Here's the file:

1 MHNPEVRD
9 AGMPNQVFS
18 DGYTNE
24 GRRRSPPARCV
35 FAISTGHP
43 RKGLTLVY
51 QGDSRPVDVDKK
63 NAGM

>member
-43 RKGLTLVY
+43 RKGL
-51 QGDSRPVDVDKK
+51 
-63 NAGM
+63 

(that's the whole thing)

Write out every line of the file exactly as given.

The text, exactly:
1 MHNPEVRD
9 AGMPNQVFS
18 DGYTNE
24 GRRRSPPARCV
35 FAISTGHP
43 RKGLTLVY
51 QGDSRPVDVDKK
63 NAGM

>member
-43 RKGLTLVY
+43 RKGL
-51 QGDSRPVDVDKK
+51 
-63 NAGM
+63 